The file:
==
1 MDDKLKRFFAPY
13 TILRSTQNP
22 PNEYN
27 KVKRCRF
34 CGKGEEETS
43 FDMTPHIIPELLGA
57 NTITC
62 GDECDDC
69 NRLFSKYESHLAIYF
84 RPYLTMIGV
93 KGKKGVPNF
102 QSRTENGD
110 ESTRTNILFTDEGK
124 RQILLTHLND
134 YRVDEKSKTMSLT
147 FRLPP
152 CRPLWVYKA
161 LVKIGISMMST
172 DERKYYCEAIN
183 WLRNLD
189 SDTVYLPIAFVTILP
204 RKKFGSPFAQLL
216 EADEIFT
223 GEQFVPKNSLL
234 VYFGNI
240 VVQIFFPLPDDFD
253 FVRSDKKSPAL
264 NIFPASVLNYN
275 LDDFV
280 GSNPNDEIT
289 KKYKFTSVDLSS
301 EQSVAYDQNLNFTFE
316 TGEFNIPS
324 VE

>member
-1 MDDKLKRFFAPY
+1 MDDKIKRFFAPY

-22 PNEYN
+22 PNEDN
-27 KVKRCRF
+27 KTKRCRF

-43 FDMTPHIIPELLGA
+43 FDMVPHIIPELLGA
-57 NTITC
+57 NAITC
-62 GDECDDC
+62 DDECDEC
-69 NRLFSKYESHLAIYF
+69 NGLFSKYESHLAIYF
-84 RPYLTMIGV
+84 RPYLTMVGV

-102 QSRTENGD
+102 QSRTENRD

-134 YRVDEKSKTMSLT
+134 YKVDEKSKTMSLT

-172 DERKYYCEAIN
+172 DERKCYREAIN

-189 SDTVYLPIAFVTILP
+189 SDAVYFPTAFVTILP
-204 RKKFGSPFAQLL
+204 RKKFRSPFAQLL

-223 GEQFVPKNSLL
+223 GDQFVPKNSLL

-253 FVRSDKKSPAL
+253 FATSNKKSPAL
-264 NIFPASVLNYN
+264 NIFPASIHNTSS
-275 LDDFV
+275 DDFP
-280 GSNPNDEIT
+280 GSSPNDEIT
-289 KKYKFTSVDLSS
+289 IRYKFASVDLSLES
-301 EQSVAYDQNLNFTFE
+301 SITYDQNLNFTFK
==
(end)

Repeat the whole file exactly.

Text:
1 MDDKLKRFFAPY
13 TILRSTQNP
22 PNEYN
27 KVKRCRF
34 CGKGEEETS
43 FDMTPHIIPELLGA
57 NTITC
62 GDECDDC
69 NRLFSKYESHLAIYF
84 RPYLTMIGV
93 KGKKGVPNF
102 QSRTENGD
110 ESTRTNILFTDEGK
124 RQILLTHLND
134 YRVDEKSKTMSLT
147 FRLPP
152 CRPLWVYKA
161 LVKIGISMMST
172 DERKYYCEAIN
183 WLRNLD
189 SDTVYLPIAFVTILP
204 RKKFGSPFAQLL
216 EADEIFT
223 GEQFVPKNSLL
234 VYFGNI
240 VVQIFFPLPDDFD
253 FVRSDKKSPAL
264 NIFPASVLNYN
275 LDDFV
280 GSNPNDEIT
289 KKYKFTSVDLSS
301 EQSVAYDQNLNFTFE
316 TGEFNIPS
324 VE

>member
-1 MDDKLKRFFAPY
+1 MDDKIKRFFAPY

-22 PNEYN
+22 PNEDN
-27 KVKRCRF
+27 KTKRCRF

-43 FDMTPHIIPELLGA
+43 FDMVPHIIPELLGA
-57 NTITC
+57 NAITC
-62 GDECDDC
+62 DDECDEC
-69 NRLFSKYESHLAIYF
+69 NGLFSKYESHLAIYF
-84 RPYLTMIGV
+84 RPYLTMVGV

-102 QSRTENGD
+102 QSRTENRD

-134 YRVDEKSKTMSLT
+134 YKVDEKSKTMSLT

-172 DERKYYCEAIN
+172 DERKCYREAIN

-189 SDTVYLPIAFVTILP
+189 SDAVYFPTAFVTILP
-204 RKKFGSPFAQLL
+204 RKKFRSPFAQLL

-223 GEQFVPKNSLL
+223 GDQFVPKNSLL

-253 FVRSDKKSPAL
+253 FATSNKKSPAL
-264 NIFPASVLNYN
+264 NIFPASIHNTSS
-275 LDDFV
+275 DDFP
-280 GSNPNDEIT
+280 GSSPNDEIT
-289 KKYKFTSVDLSS
+289 IRYKFASVDLSLES
-301 EQSVAYDQNLNFTFE
+301 SITYDQNLNFTFK